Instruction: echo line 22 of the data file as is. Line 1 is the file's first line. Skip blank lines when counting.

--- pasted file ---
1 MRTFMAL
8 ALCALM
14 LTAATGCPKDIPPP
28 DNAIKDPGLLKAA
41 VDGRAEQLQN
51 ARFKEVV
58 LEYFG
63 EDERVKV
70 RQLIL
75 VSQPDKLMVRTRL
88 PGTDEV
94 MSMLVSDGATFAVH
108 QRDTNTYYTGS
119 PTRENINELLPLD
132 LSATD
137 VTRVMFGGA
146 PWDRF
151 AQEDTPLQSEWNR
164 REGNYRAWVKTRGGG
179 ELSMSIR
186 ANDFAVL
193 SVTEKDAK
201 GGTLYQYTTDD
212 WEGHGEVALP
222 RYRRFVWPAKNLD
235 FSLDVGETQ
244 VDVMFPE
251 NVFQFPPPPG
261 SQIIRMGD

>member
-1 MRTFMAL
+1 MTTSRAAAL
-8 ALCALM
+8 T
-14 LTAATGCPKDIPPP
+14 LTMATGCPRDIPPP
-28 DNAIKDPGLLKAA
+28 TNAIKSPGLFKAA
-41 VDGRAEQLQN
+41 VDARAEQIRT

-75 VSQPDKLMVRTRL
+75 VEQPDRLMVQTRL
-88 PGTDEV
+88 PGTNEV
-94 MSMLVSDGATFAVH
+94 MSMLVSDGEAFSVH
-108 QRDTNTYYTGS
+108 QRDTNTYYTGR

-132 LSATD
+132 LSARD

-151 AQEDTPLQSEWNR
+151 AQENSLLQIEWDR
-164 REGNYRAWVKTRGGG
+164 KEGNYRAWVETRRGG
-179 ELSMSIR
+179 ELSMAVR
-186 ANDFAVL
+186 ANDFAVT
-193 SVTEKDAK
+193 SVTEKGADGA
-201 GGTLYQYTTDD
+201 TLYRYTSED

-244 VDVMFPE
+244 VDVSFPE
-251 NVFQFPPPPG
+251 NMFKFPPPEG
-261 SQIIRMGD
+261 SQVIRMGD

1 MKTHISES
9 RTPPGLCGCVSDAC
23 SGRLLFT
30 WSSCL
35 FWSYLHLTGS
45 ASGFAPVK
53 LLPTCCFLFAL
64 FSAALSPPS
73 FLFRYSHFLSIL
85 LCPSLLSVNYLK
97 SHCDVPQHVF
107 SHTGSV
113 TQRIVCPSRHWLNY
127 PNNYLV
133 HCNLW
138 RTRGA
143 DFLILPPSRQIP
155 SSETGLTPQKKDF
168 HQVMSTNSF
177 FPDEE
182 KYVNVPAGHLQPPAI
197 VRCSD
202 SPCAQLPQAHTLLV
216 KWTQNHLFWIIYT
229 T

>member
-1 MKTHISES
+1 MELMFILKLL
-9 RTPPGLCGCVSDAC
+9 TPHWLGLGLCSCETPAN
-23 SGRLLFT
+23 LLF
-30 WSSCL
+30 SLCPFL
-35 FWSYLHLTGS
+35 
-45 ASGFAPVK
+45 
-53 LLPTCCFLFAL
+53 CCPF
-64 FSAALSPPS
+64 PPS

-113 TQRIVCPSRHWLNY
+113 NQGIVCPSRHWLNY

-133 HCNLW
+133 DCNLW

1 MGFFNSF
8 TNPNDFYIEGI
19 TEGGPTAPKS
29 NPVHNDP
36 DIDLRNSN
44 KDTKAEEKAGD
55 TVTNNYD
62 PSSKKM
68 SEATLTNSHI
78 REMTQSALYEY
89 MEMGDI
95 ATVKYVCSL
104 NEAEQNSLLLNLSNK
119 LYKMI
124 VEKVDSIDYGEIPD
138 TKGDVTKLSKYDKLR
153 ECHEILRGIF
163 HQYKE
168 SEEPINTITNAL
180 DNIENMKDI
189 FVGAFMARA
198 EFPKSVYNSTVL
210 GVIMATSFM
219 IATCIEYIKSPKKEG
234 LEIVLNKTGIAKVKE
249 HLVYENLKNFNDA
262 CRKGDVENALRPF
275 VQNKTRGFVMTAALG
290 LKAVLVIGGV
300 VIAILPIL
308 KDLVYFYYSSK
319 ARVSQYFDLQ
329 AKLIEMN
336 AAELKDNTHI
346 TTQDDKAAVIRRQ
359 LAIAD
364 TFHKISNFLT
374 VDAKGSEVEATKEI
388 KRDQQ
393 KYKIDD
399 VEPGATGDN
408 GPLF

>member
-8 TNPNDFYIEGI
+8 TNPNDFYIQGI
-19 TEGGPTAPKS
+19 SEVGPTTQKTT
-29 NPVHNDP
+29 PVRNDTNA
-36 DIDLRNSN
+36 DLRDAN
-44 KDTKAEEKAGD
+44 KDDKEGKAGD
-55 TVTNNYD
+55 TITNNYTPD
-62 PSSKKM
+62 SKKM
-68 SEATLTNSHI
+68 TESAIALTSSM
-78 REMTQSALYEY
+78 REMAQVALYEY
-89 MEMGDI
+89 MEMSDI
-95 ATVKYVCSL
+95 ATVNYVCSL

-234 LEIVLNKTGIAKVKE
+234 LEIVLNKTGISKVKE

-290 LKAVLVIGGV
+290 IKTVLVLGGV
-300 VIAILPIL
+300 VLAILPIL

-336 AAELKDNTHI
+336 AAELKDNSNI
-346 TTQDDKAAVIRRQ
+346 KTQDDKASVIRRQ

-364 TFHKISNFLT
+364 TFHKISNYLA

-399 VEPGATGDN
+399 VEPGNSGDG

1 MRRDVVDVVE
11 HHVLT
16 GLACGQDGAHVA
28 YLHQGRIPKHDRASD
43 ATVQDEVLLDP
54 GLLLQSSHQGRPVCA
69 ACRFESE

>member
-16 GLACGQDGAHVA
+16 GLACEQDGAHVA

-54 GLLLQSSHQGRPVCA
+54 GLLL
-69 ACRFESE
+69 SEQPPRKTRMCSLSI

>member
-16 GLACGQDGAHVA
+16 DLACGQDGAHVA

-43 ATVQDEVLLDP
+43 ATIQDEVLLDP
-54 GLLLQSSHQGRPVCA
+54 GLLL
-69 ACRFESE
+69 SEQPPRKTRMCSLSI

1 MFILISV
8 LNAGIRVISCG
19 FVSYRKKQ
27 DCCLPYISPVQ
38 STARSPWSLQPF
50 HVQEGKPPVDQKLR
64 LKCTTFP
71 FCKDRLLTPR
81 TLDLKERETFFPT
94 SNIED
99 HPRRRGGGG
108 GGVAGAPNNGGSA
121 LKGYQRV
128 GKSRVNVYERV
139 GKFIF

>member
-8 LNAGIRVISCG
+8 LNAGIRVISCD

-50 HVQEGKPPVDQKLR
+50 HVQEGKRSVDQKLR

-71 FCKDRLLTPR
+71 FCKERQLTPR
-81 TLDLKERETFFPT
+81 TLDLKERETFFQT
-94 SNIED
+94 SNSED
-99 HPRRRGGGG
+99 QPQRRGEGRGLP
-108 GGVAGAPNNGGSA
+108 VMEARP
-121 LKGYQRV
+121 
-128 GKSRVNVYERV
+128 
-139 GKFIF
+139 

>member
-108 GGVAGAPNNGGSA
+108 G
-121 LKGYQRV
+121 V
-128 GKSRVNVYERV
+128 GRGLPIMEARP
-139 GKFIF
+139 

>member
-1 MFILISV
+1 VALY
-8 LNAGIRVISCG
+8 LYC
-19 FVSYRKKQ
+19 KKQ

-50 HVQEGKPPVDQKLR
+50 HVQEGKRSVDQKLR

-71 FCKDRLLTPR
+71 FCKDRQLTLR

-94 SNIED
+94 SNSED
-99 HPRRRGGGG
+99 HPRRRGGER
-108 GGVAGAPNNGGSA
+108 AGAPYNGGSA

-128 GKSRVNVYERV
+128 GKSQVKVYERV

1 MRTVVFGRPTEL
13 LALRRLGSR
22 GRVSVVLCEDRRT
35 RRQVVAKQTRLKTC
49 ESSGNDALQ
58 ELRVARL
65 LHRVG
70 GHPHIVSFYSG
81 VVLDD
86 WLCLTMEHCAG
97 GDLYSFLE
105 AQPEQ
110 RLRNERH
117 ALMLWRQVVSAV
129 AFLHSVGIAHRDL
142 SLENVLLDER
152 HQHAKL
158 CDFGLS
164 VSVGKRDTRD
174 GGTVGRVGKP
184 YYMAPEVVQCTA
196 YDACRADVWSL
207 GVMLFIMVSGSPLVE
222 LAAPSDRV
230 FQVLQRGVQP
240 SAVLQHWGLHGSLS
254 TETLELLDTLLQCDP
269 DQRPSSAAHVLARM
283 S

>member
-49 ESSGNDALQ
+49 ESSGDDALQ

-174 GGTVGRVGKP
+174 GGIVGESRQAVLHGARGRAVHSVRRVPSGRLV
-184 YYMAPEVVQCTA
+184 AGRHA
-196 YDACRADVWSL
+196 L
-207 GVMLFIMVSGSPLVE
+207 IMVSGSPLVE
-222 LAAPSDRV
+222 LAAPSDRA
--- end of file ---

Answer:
193 SVTEKDAK